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Can we fix it..........yes we can!!

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  • Can we fix it..........yes we can!!

    IMO, the biggest problem with Indy Car racing is that the average race fan can no longer relate to it.

    Between talking to my customers and all the "gear heads" at the Performance Racing Industry trade show every year, the thing I hear the most from people regarging Indy Cars is that they can't relate to them. These are people who build racing engines for a living. Their livelyhood is based on auto racing, but they can't relate to Indy cars, and that is why they aren't interested.

    If these people can't relate, how are the average race fans going to relate and become interested in the IRL.

    Back in the 60's and 70's, the average race fan would pick up a copy of Hot Rod and read about the engines and chassis that would be running at Indy and the shops that were building them. Now they pick up their favorite magizines and read about the Engines, chassis, and shops of NASCAR.

    Now here's my question:
    How do we change the IRL so the average fan can relate to it, without making it "open wheel NASCAR"??


    BTW, the reason why I'm asking is because I don't have an answer.
    "IRL" ... what IS that anyway?

    J. Michael Ringham
    Vice President, Marketing
    IndyCar® Series Indy Pro Series

    www.jonescams.com yankeegoback.com

  • #2
    Remember the old days? When the drivers were fat and the tires were skinny.....
    To view links or images in signatures your post count must be 10 or greater. You currently have 11 posts.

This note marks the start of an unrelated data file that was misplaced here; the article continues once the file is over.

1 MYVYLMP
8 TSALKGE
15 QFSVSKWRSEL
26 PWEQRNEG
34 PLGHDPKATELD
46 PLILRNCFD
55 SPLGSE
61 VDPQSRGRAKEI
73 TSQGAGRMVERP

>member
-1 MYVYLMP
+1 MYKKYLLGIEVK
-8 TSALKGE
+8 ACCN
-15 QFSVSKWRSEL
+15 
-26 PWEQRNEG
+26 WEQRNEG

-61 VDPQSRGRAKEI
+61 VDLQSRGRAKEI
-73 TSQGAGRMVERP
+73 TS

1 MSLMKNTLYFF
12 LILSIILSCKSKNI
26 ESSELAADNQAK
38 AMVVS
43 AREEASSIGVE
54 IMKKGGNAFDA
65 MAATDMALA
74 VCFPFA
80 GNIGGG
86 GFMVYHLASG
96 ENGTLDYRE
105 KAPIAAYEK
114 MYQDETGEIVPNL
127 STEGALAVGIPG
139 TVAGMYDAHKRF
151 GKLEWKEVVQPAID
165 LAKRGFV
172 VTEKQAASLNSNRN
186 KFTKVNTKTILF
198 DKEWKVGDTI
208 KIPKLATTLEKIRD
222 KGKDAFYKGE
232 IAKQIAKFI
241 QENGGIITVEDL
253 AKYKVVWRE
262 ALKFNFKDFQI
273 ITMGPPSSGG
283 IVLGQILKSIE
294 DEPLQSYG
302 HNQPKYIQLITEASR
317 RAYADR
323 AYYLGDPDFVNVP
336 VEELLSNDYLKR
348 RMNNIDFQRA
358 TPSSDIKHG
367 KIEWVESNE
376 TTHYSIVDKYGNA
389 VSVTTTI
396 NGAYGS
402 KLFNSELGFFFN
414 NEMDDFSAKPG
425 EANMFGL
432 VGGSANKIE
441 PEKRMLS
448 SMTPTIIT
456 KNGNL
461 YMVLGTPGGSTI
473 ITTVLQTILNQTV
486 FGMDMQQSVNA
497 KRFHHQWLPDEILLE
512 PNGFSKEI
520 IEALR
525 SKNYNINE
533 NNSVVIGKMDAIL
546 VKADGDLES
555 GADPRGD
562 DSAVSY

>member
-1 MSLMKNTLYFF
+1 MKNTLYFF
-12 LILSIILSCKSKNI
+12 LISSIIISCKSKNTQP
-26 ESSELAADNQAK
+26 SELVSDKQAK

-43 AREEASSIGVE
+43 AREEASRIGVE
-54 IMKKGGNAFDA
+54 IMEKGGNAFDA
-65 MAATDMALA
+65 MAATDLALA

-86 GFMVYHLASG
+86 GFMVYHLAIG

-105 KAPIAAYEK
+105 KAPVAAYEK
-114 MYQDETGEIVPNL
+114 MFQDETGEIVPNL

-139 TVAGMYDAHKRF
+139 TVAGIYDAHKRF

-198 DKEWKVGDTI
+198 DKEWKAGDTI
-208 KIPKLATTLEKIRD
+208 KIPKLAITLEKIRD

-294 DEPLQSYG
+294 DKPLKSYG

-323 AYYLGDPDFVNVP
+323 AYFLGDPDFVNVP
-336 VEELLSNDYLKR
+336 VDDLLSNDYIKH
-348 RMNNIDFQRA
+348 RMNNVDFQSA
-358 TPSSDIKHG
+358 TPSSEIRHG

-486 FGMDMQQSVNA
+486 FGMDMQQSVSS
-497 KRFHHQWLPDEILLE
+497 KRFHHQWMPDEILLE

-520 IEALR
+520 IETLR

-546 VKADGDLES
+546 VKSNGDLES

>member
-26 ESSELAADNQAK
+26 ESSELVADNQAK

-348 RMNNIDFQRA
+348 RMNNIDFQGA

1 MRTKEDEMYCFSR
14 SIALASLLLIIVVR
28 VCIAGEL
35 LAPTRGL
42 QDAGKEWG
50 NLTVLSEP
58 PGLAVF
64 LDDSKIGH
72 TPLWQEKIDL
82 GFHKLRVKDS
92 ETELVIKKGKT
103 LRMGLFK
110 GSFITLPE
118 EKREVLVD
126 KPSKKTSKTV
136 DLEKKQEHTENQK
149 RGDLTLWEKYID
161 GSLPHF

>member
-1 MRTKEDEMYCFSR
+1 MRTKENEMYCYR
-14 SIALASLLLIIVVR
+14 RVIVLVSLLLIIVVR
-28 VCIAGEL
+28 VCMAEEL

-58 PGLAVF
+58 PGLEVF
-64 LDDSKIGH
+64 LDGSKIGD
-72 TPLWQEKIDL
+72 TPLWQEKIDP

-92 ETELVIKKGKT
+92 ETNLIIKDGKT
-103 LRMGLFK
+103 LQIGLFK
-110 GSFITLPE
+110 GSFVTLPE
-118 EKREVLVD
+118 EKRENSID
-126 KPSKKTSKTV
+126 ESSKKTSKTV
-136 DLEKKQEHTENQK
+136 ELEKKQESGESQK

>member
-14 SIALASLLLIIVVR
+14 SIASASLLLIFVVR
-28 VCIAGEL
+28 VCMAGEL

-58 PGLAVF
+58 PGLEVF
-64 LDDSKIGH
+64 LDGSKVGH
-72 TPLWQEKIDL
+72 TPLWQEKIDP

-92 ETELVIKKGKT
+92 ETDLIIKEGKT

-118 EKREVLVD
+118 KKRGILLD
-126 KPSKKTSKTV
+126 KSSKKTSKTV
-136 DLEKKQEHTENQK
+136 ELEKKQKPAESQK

Molon Labe!

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    • #3
      I don't believe that it should be the engines and technology that has to be sold. I believe the fans flock to the drivers. NASCAR sells the drivers, not the cars.

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      • #4
        Originally posted by NoviVespa
        I don't believe that it should be the engines and technology that has to be sold. I believe the fans flock to the drivers. NASCAR sells the drivers, not the cars.
        It's the whole package.

        People relate to NASCAR because they can relate to the whole package. The look at Tony Stewart driving his Chevy and they can relate to him. They read about the engine shops tuning their engines, and everybody that took autoshop in highschool relates to it. Even though the development work being done at DEI is as high-tech as the work being done at Cosworth, the average racer only relates to the NASCAR engines.
        "IRL" ... what IS that anyway?

        J. Michael Ringham
        Vice President, Marketing
        IndyCar® Series Indy Pro Series

        www.jonescams.com yankeegoback.com

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        • #5
          A darned fine place to begin would be more effective marketing in a general sense. Word of mouth and a poor broadcast parrtner ain't gonna cut it.